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ole three bottom

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About ole three bottom

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  • Birthday 05/07/1955

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    Daleville, Indiana

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  1. Troy I was looking through my old photobucket files and came up with this Minneapolis Moline Uni combine. Enjoy!!
  2. Those two Jersey's look nice!!! Don't blame the cow for dropping a bull calf. It's the Sire's fault .
  3. Troy, Minneapolis Moline devolved the uni system and sold it for several years. Combine, corn sheller, corn picker, forage harvester, hay bailer and manure spreader were all available with the MM uni. Apparently sales were disappointing for MM so they sold the system to New Idea.
  4. What's that green stuff out in that field??? Wait could that bee a green pasture field??? It's been so long since I've see bear ground.
  5. Thanks Troy, you very well summed up and confirmed what my thoughts were. Looks like you have a fine heard of cows.
  6. Troy do you suppose that with breading the butterfat content of the average Holstein has been brought up to near that of the average Jersey? With more Holstein's in the country I can see where there would be more potential for breed improvement.
  7. Dad was a dairy man, he loved his girls. Not real big but we were Grade A right to the end. I helped with the heard till I got out of farming in 1984. Dad also sold the heard and went out of the dairy business at that time. Hard times had hit and changes were needed in order for the farm to servive at all. About a month after dad sold out the President announced the Dairy Heard Reduction Program. Just dad's luck. We had 10 stantions along the west wall of the barn and another 5 along the south wall. Milked around 40 head of Jerseys with 3 De Leval pail milkers and 2 extra pails to change over to. Carried the milk up from the barn about 30 yards to the milkhouse to strain into the bulk tank. I can still recall the Christmas morning that my sister Susie and I got up 2 hrs before dad to suprise him. We were finishing up before he got to the barn. That is a Christmas presant a dairy farmer will never forget. My Grandpa Schlegel told my dad when he was young that he kept cows to teach him patience. Years later Dad said the same thing of me....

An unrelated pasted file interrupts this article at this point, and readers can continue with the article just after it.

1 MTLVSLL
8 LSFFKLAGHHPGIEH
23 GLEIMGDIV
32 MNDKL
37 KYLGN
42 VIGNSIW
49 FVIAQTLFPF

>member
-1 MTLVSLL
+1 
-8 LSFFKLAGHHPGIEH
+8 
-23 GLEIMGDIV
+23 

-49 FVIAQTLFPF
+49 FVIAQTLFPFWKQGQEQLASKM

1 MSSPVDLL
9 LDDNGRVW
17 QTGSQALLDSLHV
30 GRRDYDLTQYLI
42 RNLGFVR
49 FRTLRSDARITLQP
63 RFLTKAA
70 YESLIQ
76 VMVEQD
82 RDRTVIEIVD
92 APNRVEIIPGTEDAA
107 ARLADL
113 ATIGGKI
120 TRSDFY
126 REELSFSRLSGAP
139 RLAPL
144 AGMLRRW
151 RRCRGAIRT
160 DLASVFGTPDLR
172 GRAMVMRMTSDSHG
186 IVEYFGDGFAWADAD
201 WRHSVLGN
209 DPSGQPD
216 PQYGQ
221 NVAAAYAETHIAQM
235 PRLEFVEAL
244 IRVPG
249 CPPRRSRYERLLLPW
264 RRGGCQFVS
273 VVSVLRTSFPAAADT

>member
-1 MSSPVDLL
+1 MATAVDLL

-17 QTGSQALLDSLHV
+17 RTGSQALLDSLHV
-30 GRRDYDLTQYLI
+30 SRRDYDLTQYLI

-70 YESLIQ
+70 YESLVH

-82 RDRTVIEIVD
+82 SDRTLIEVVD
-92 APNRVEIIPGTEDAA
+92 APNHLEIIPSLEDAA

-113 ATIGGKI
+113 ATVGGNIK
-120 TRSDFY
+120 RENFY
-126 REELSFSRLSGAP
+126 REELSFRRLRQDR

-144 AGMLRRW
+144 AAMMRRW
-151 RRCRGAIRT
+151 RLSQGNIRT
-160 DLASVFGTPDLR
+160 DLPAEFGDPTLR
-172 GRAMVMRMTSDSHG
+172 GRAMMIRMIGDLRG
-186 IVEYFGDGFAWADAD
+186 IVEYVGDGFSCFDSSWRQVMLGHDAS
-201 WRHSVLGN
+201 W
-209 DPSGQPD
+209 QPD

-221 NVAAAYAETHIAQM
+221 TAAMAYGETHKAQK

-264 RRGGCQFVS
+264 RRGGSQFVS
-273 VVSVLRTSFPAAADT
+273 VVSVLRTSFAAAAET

8. That is quite an impressive straw stack Gary. It reminds me of what I have always heard about thrashing days in our community. My dad always told that grandpa was the one who operated the stacker when they were threshing. Once in a while someone would make claim that Roy {grandpa had a lazy man's job} When that was said Grandpa told the gang that anyone could run the stacker that wanted to and he'd do any other duty that needed to be done on the crew. That said, some one would respond, No Roy you stay on the stacker. You make good tight stacks that don't blow away and shed water real well. What little I know about thrashing I have picked up thrashing oats for fun with a cousin, and at a thrasher man's reunion or so. In both cases the stacker was left unattended. So I don't really know if it was vital to some one constantly tending the stacker or not. Dad also told that the community thrashing ring blamed Grandpa for breaking it up. Grandpa was the first member of the ring to go out and buy a new fangled combine.
  9. Here's a photo from Guy Fay and Andy Kraushaar's "Farmall Letter Series Originality Guide" Showint "The Jar" on a Super W6 TA Diesel. I thought you guys would enjoy it while discussing The Jar. None of our tractors ever had The Jar either. But I'm starting to wounder if there are more of them around now then ever, thanks to our reproduction parts suppliers making them so available.
  10. Loadstar, if you look at the truck at the right hand side of the photo that Gary posted, it too has a tarp over the hood. wonderful photo Gary .
  11. Roger, Matt, and Bill sum The Reaper up very well. One of the best quality posters on the forum.

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